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In BPM suites based on workflow architecture, the language is typically proprietary but compliant with the XPDL (XML Process Definition Language) standard from the Workflow Management Coalition. Process activities may be one of several predefined implementation types (Web service, user task, integration activity)‚ each assigned to a resource, such as a human task role or an integration adapter. The configuration dialog for each activity depends on its type.
By contrast, BPM suites based on service orchestration rely on the BPEL language standard. BPEL provides a single activity type -- Invoke -- to call a Web service, human task, or integration adapter, all of which must be implemented as a service, with an interface described by WSDL. But Invoke must be addressed to a service end point -- a URL, not a task role. To accommodate human tasks, what gets invoked by BPEL is not the user task itself but a task manager service, which handles the workflow details.
Another difference is that workflow-based BPM suites support the notion of a subprocess, a reusable process fragment that shares context data and state management with the calling parent. BPEL provides no such concept. A subprocess is another BPEL process; data sharing and state synchronization must be explicitly defined in the process logic. To address these real-world limitations, IBM and SAP last summer outlined optional extensions to the BPEL standard, but the specs are not yet complete. In the end, regardless of architecture and coding differences, BPM suites tend to accomplish the same set of core functions.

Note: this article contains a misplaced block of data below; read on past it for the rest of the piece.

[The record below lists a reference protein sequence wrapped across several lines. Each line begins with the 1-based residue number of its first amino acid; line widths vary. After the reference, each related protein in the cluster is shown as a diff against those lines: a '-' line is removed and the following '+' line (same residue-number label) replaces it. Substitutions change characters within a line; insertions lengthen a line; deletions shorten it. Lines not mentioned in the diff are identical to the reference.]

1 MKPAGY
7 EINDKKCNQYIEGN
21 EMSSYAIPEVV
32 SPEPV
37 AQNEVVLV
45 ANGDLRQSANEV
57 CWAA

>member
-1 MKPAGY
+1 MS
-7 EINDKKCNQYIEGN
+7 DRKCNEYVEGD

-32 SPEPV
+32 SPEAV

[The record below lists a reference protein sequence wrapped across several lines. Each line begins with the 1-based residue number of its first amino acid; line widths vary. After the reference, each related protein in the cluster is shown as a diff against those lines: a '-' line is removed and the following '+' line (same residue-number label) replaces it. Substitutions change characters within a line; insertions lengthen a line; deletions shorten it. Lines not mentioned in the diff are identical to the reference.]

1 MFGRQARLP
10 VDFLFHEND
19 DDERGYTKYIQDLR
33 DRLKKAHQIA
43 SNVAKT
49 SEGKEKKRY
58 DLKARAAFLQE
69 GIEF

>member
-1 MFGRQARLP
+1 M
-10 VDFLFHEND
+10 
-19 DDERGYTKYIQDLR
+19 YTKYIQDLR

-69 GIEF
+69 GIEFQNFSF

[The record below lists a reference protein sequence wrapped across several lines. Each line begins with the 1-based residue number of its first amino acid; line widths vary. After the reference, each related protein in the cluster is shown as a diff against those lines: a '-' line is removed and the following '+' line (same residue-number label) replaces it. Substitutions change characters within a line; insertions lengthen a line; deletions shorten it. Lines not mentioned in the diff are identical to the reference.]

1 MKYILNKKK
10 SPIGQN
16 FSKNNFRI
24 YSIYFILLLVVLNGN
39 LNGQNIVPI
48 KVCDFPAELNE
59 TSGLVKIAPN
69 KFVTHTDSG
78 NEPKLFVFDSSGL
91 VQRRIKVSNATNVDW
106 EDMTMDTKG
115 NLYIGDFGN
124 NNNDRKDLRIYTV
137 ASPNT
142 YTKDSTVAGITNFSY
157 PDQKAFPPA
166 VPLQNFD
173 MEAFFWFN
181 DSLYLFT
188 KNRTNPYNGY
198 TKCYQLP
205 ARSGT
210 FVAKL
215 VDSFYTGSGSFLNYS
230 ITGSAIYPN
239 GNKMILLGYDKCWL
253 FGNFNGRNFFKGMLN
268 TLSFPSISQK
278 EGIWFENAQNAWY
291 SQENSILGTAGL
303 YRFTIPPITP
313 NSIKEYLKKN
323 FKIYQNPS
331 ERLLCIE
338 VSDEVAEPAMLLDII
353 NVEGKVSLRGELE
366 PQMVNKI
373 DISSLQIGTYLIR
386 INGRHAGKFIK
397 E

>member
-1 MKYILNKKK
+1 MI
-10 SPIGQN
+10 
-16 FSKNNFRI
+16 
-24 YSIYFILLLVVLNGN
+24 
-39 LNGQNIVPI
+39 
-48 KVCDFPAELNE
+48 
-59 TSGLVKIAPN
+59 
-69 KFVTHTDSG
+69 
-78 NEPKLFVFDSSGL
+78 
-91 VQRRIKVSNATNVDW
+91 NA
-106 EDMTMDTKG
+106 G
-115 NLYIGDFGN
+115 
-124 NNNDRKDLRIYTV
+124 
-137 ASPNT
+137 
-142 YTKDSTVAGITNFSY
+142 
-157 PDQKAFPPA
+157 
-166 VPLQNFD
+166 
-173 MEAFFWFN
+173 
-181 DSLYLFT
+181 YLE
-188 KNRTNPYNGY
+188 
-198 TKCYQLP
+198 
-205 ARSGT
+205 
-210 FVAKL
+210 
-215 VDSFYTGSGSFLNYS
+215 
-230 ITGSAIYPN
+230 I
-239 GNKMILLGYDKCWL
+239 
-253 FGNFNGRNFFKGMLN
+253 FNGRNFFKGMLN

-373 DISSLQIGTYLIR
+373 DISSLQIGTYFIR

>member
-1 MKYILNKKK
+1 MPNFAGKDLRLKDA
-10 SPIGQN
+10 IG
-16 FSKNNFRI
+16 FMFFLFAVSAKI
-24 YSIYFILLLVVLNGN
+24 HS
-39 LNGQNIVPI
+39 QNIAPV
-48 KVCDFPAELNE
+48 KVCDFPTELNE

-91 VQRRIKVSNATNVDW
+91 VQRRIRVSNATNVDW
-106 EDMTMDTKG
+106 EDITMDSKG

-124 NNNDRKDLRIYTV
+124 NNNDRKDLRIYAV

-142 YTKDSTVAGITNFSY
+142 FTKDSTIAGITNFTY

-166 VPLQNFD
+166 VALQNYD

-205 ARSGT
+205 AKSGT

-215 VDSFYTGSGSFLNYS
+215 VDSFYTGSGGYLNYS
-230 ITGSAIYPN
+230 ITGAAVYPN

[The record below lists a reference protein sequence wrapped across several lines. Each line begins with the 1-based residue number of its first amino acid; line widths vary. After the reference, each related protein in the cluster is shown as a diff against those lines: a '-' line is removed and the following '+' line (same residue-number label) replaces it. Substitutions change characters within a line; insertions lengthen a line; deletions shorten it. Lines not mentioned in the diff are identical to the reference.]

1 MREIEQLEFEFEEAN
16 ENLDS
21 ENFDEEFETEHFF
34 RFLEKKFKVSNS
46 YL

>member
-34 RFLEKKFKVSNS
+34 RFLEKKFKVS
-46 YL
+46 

Rolling out process-driven apps
The completed process design is then deployed to the process engine. As each instance of the process is triggered, the engine routes it through the defined sequence of activities, integrating external applications, routing workflow tasks to human participants, and managing deadlines and exceptions throughout the process. In offerings from app server vendors such as IBM, Microsoft, Oracle, or SAP, the process engine leverages unique capabilities of the app server and its associated middleware. Offerings from BPM pure-plays tend to run on the user's choice of app server platforms.